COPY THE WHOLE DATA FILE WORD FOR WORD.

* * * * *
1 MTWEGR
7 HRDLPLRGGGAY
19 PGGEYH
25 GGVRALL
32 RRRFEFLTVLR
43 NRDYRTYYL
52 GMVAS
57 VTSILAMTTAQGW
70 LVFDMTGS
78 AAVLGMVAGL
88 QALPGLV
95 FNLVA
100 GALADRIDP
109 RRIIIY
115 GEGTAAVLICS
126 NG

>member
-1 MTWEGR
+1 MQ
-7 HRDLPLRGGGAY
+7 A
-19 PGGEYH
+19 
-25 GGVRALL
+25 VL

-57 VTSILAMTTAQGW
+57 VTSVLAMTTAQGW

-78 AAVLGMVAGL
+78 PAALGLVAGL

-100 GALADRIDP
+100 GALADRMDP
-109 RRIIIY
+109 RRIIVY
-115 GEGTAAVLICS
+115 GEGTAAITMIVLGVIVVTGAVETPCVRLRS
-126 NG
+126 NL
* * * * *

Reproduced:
1 MTWEGR
7 HRDLPLRGGGAY
19 PGGEYH
25 GGVRALL
32 RRRFEFLTVLR
43 NRDYRTYYL
52 GMVAS
57 VTSILAMTTAQGW
70 LVFDMTGS
78 AAVLGMVAGL
88 QALPGLV
95 FNLVA
100 GALADRIDP
109 RRIIIY
115 GEGTAAVLICS
126 NG

>member
-1 MTWEGR
+1 MQ
-7 HRDLPLRGGGAY
+7 A
-19 PGGEYH
+19 
-25 GGVRALL
+25 VL

-57 VTSILAMTTAQGW
+57 VTSVLAMTTAQGW

-78 AAVLGMVAGL
+78 PAALGLVAGL

-100 GALADRIDP
+100 GALADRMDP
-109 RRIIIY
+109 RRIIVY
-115 GEGTAAVLICS
+115 GEGTAAITMIVLGVIVVTGAVETPCVRLRS
-126 NG
+126 NL